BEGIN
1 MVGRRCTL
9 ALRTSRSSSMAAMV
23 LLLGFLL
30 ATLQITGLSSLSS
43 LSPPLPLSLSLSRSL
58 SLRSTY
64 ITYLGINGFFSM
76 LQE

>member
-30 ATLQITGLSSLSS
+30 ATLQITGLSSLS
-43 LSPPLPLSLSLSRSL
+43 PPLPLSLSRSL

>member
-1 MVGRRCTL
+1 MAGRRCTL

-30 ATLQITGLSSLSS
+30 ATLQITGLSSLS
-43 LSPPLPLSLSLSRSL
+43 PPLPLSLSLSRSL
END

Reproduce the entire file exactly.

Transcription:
1 MVGRRCTL
9 ALRTSRSSSMAAMV
23 LLLGFLL
30 ATLQITGLSSLSS
43 LSPPLPLSLSLSRSL
58 SLRSTY
64 ITYLGINGFFSM
76 LQE

>member
-30 ATLQITGLSSLSS
+30 ATLQITGLSSLS
-43 LSPPLPLSLSLSRSL
+43 PPLPLSLSRSL

>member
-1 MVGRRCTL
+1 MAGRRCTL

-30 ATLQITGLSSLSS
+30 ATLQITGLSSLS
-43 LSPPLPLSLSLSRSL
+43 PPLPLSLSLSRSL